Information not Application by connecting those who need to know with the content that they require.
Mobility and Advertising on the mobile device. Remember AOL and its garden wall approach? This is what the iPhone is doing to the garden walls of the Telecom companies. Google, Yahoo, and Microsoft spent $10b here in 2007.
As Tuesday's Rex parade circles Canal Street, the costumed crowd will shout the conventional "throw me something, mister!" Let's imagine what other opportunities are in store for them.
Laissez les bon temps rouler! cperrien
I was in the Apple Store on Park Avenue last Wednesday, the day of the announcement of Apple's partnership with Deutsche Telekom. This plus the $1.4 for 1 Euro exchange rate drew at least 1,000 people into this largest of Apple retail stores. A sweeping view of the store gives one the impression that there is more of a trade show going on than sales being transacted. People are talking, testing, laughing, calling their friends over, surfing the web. There is little product in sight and the sales assistants mainly provide info and advice on products. I've never had a big-box type of sales pitch in any Apple Store. This reminds me of my friend JP's obsevation (his blog is confusedofcalcutta.com) that first we have Conversation, then Relationship, then Transaction. BTW, the 10 check-out registers at this Apple Store were occupied, with a long queue, for the entire hour that I was there.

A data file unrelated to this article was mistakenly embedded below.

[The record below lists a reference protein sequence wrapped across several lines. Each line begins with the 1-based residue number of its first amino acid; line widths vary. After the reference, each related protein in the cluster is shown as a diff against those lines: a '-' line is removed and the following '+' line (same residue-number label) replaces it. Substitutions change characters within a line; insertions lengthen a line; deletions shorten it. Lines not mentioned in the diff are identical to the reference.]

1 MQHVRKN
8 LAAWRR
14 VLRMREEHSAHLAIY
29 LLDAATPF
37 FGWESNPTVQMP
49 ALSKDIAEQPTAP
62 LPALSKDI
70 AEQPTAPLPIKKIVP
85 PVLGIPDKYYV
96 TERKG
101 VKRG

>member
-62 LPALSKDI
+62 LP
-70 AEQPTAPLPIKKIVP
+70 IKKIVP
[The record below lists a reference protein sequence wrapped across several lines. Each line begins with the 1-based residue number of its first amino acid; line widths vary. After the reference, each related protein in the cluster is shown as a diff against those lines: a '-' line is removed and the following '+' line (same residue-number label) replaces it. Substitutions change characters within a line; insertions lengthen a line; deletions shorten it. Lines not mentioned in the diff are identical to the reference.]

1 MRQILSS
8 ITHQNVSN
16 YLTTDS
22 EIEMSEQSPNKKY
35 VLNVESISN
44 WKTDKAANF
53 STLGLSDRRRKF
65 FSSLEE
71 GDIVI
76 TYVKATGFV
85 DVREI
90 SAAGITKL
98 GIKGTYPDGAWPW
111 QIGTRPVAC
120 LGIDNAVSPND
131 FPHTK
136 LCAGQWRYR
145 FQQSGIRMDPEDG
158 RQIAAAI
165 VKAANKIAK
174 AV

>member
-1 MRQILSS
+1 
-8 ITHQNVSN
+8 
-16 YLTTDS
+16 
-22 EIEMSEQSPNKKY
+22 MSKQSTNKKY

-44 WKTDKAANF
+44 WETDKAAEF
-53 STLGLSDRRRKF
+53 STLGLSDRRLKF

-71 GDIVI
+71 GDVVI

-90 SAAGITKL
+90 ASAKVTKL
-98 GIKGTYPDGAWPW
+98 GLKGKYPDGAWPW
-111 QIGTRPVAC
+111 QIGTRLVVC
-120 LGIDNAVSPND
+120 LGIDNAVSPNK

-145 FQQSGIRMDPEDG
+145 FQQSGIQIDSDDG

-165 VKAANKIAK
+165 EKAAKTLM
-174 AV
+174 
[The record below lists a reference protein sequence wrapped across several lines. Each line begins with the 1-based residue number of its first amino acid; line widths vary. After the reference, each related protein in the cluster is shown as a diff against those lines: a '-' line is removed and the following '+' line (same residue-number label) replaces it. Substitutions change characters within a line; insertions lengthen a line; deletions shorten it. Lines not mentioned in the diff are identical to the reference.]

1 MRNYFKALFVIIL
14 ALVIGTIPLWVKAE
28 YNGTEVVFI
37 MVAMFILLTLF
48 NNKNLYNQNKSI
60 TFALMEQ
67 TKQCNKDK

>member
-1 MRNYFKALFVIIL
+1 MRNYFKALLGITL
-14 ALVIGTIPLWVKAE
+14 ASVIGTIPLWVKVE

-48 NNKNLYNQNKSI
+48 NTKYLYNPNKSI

BTW2 - Apple stock at $149.00 today; up from $86 on the day in February when the phone was announced. 10 shares purchased at announcement would have paid, with the profits, for the iPhone and a lunch to celebrate.
BTW3 - my retail clients ask about Web 2.0. I tell them that I've been in Apple Stores in Durham (NC), San Francisco, San Antonio, Chicago, and New York. The experience is the same: conversation, relationship, transaction and meshes perfectly with the experience of iTunes and the devices themselves. There is presently no better model. cperrien